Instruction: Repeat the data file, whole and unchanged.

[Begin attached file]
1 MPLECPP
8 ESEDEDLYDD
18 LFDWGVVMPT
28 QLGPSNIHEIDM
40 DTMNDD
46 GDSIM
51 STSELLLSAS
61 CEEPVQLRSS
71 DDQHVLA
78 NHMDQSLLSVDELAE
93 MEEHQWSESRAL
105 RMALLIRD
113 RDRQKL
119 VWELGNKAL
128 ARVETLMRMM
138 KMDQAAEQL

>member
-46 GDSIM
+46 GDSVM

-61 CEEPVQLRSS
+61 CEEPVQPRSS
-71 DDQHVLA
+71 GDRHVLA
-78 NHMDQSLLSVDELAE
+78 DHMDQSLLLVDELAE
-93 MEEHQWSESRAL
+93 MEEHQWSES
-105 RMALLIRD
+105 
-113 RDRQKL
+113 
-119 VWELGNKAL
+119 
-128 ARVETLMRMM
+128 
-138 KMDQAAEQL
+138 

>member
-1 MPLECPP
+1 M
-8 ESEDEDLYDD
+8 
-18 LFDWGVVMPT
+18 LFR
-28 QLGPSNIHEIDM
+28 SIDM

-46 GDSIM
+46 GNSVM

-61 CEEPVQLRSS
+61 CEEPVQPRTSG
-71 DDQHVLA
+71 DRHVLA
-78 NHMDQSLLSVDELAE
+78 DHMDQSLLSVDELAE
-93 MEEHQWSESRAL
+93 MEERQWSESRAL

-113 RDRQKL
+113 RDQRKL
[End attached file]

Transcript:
1 MPLECPP
8 ESEDEDLYDD
18 LFDWGVVMPT
28 QLGPSNIHEIDM
40 DTMNDD
46 GDSIM
51 STSELLLSAS
61 CEEPVQLRSS
71 DDQHVLA
78 NHMDQSLLSVDELAE
93 MEEHQWSESRAL
105 RMALLIRD
113 RDRQKL
119 VWELGNKAL
128 ARVETLMRMM
138 KMDQAAEQL

>member
-46 GDSIM
+46 GDSVM

-61 CEEPVQLRSS
+61 CEEPVQPRSS
-71 DDQHVLA
+71 GDRHVLA
-78 NHMDQSLLSVDELAE
+78 DHMDQSLLLVDELAE
-93 MEEHQWSESRAL
+93 MEEHQWSES
-105 RMALLIRD
+105 
-113 RDRQKL
+113 
-119 VWELGNKAL
+119 
-128 ARVETLMRMM
+128 
-138 KMDQAAEQL
+138 

>member
-1 MPLECPP
+1 M
-8 ESEDEDLYDD
+8 
-18 LFDWGVVMPT
+18 LFR
-28 QLGPSNIHEIDM
+28 SIDM

-46 GDSIM
+46 GNSVM

-61 CEEPVQLRSS
+61 CEEPVQPRTSG
-71 DDQHVLA
+71 DRHVLA
-78 NHMDQSLLSVDELAE
+78 DHMDQSLLSVDELAE
-93 MEEHQWSESRAL
+93 MEERQWSESRAL

-113 RDRQKL
+113 RDQRKL